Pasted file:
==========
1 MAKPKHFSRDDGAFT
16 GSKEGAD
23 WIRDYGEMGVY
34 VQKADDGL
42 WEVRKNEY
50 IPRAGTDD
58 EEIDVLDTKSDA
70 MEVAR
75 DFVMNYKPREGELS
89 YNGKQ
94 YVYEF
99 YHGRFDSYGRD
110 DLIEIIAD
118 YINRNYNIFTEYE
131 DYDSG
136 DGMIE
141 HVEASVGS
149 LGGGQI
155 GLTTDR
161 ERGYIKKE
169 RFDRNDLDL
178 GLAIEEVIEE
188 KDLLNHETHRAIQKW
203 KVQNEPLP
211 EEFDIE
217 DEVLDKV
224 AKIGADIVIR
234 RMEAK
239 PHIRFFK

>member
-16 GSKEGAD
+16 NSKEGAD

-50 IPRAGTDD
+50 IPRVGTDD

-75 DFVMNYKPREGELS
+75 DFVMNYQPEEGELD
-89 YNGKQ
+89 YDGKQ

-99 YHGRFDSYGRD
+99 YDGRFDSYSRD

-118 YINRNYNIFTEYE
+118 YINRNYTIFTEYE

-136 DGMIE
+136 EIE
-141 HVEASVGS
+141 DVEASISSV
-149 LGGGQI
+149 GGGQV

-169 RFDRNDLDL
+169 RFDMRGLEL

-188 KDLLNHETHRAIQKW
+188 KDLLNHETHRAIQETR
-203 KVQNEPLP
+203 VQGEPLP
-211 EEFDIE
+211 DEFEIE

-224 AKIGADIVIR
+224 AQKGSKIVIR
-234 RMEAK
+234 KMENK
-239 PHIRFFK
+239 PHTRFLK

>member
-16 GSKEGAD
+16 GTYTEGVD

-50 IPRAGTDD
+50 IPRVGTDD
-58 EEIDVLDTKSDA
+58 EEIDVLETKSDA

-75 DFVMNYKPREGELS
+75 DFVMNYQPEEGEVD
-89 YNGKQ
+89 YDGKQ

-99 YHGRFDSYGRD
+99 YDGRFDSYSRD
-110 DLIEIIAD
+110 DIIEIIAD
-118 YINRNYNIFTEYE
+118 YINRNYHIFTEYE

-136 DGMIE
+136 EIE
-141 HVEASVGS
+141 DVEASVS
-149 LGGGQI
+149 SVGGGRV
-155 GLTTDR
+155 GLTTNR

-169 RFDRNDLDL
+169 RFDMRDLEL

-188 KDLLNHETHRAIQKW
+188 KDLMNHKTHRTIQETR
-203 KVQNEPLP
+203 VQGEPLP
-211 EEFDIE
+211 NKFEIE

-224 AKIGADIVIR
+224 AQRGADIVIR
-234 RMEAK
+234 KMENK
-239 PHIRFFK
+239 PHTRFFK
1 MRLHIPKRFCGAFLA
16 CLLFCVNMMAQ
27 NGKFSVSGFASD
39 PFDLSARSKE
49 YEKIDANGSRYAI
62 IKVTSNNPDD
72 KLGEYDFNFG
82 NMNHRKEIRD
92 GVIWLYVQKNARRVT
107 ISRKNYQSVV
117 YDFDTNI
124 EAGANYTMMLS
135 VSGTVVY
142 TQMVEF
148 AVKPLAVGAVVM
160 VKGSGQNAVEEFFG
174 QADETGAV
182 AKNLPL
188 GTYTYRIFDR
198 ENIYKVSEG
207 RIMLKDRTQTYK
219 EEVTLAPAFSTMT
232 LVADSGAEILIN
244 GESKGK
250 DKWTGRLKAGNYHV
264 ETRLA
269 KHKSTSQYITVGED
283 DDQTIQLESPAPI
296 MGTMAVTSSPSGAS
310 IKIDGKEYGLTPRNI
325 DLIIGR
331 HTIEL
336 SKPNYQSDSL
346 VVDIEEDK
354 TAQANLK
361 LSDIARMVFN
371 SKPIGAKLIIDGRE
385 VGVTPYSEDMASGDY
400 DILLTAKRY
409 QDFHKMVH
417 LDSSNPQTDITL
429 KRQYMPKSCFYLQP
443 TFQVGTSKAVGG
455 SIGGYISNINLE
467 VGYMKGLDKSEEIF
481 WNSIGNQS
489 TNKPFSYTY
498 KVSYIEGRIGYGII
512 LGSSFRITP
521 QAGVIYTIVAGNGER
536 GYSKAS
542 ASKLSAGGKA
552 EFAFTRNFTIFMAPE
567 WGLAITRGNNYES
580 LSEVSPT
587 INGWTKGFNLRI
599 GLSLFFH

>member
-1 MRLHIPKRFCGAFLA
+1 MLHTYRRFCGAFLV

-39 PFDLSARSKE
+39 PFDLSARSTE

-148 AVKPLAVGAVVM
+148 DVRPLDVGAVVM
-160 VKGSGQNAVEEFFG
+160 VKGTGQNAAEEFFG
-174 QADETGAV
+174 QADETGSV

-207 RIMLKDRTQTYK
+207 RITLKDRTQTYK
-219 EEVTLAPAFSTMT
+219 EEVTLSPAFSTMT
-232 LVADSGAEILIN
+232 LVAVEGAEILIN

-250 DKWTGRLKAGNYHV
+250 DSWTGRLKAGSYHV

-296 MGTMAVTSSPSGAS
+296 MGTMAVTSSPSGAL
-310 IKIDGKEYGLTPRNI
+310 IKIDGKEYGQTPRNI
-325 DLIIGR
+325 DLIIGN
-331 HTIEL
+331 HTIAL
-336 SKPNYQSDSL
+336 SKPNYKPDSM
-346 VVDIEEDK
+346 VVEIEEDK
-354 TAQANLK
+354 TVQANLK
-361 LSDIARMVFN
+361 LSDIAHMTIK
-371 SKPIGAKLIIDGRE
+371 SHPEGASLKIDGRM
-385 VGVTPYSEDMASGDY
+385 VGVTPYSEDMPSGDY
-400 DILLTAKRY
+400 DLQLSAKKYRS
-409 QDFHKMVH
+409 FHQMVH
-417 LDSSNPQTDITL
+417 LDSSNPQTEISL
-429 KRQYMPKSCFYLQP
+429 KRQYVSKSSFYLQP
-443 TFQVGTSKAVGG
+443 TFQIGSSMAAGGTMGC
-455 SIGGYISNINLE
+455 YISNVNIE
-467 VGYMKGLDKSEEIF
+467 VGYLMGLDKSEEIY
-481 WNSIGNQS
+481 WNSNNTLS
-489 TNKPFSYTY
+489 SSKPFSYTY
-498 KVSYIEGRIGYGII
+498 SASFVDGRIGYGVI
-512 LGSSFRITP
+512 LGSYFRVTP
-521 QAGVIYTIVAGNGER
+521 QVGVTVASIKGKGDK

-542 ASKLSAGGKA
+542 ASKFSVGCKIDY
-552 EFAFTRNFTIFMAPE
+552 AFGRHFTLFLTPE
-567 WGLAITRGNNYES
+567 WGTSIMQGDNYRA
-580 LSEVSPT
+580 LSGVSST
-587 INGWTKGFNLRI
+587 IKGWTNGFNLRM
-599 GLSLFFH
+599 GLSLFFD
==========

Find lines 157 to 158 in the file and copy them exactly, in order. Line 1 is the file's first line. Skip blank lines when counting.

587 INGWTKGFNLRI
599 GLSLFFH